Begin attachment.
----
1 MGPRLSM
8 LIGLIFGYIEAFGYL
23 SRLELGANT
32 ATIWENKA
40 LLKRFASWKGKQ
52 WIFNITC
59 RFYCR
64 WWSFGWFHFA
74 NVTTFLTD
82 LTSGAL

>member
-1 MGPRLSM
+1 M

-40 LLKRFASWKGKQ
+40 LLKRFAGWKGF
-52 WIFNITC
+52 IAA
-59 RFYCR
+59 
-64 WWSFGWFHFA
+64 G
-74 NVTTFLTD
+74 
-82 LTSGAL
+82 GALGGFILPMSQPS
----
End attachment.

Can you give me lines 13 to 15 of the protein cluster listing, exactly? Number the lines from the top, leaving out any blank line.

+1 M

-40 LLKRFASWKGKQ
+40 LLKRFAGWKGF